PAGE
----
Through collaborations with local and international partners, we coordinate projects that investigate and document the history, identity, and human rights of the Afro-descendant and other communities of southern Caribbean Costa Rica (Caribe Sur).
Our goal is to assist the community of Caribe Sur in growing a living public archive and making information about their history and rights more easily accessible both within and outside the community.
South Caribe Roots Archive
The South Caribe Roots Archive documents the people, places and events in southern Caribbean, Costa Rica, through family photographs and stories. The project aims to work with the community to develop a digital information platform that is reflective of local knowledge, experience, and social justice objectives. Our primary objectives are to create and mobilize knowledge about this history and identity of residents of the southern Caribbean zone of Costa Rica; to build bridges and dialogue between academic and non-academic stakeholders, and to create a community-based digital archive that preserves community-identified cultural heritage.
100 Years of History Commemorative Digital Album
The project "Reviving old memories of Puerto Viejo” was developed by Glenda Halgarson Brown with the support of the Ministry of Culture of Costa Rica and brought to digital form by the Rich Coast Project. This commemorative album intends to create an inventory of data, photographs, and relevant testimonies of the families that populated Puerto Viejo and its surrounding area and who played a central role in its foundation. The idea is to perpetuate and preserve the historical legacy of these families.
Conserving Caribbean Wellness Culture
The Conserving Caribbean Wellness Project is a multi-stakeholder effort spearheaded by the Hidden Garden and the Rich Coast Project to address a lack of documentation of the historic practices of the Afro-Caribbean communities living in the coastal lowlands of Costa Rica’s southern Caribbean coast. We aim to work in solidarity with local leaders and related groups to document the local use of natural resources for health and wellness and prepare community-legible resources to educate stakeholders on relevant health-related rights.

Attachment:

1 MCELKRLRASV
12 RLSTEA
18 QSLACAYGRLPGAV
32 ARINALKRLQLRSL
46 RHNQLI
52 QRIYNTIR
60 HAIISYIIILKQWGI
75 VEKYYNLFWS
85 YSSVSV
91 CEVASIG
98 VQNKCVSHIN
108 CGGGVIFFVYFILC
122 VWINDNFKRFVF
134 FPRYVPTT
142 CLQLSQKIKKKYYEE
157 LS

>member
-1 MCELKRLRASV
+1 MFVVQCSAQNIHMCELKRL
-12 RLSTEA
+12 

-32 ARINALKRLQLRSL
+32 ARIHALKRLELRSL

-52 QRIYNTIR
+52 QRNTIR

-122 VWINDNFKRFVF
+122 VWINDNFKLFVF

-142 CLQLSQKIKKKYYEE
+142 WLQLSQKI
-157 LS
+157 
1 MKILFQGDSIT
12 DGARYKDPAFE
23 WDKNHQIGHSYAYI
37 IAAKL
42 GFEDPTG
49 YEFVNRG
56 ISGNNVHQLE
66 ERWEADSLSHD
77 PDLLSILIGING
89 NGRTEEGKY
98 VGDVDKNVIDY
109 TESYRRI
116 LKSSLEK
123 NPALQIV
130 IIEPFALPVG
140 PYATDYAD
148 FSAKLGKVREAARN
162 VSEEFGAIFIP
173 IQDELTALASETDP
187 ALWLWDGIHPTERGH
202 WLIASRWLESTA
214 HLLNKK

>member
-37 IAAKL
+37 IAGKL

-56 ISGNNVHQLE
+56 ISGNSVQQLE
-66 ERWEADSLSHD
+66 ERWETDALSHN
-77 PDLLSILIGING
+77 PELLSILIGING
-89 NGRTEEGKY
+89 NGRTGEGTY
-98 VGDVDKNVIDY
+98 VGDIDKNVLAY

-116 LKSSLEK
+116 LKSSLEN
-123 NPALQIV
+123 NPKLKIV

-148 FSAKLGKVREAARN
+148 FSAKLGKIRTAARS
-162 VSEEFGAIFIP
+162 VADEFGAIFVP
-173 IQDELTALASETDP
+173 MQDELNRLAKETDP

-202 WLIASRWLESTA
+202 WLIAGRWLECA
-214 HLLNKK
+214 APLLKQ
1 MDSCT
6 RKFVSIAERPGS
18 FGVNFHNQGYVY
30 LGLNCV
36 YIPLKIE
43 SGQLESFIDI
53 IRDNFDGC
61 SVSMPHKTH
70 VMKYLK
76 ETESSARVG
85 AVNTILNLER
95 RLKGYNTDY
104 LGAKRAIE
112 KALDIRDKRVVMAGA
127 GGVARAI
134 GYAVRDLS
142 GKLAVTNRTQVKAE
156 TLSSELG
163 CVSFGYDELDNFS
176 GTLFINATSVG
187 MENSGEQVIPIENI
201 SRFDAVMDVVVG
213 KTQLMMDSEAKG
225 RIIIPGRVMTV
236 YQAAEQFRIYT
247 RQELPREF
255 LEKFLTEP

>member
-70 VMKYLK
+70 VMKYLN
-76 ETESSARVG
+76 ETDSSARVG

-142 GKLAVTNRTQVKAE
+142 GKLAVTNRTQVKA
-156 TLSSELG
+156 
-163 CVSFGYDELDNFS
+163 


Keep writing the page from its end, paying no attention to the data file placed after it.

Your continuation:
Young Women's Circle of Puerto Viejo
The "Circulo de Mujeres Jóvenes," or Young Women's Circle, is a collaboration with OM at Cashew Hill that strives to create trust, responsibility and a sense of community amongst the girls of Caribe Sur through sharing in monthly local art and culture events and projects. The activities are offered free of charge to participants thanks to donations made to a weekly CommUNITY Karma yoga class and the goodwill of collaborators in the community.
WHO WE SERVE
The Rich Coast Project serves the coastal communities of southern Caribbean Costa Rica between Cahuita and Manzanillo. This region is inhabited by the descendants of Afro-Caribbean settlers, as well as indigenous Bribri and Cabecar tribes and multiethnic mix of new and long-term migrants from all over the world.
Our primary service population is the Afro-descendant community of coastal Talamanca, as they are the historic inhabitants of the coastal zone and an ethnic minority with significant development and access to justice challenges.
Afro-Caribbean residents of Caribe Sur have suffered the inequalities of globalization with particular force. Considered an "invisible" community by the United Nations, structural inequalities often determine their ability to pursue dignified livelihoods and enjoy their right to self-determination. In Caribe Sur, inequality is increasing, cultural traditions are at risk of extinction, and the precarious state of land ownership has rendered meaningful local development illusory. Unfortunately, the Costa Rican government's approach to regulation of coastal and forest areas has left many locals feeling as though "the monkeys and turtles have more rights" than the humans.
Afro-descendants throughout Latin America face challenges similar to those encountered in Caribe Sur, and ethnic and racial discrimination remain enormous barriers to the advancement of human rights in the region. Afro-Caribbeans are especially burdened by a history of geographic, political and social marginalization. Traditional international legal mechanisms for the protection of human rights not only function at a sluggish pace, they are also slow to adapt to emerging problems. Moreover, the intersection of land and minority rights exists at the frontier of international law, and local communities are not well poised to play a meaningful role in conversations that directly impact their interests.
The Rich Coast Project also serves students and volunteers from the United States through the RCP Volunteers Program.
Our team coordinates interdisciplinary service learning opportunities in collaboration with U.S. Universities and professionals that facilitate cross-cultural knowledge sharing, the collection of local stories through participatory community-based projects, and the production of multimedia archival content for the South Caribe Roots Archive.
We have worked with students from Northeastern Law School, Santa Clara Law School, and the Kelley School of Business at Indiana University, as well as assorted short-term professional volunteers from various fields. This year we will also partner with the IU Media School and a group of Women Executives to develop service-learning trips that further our mission and objectives.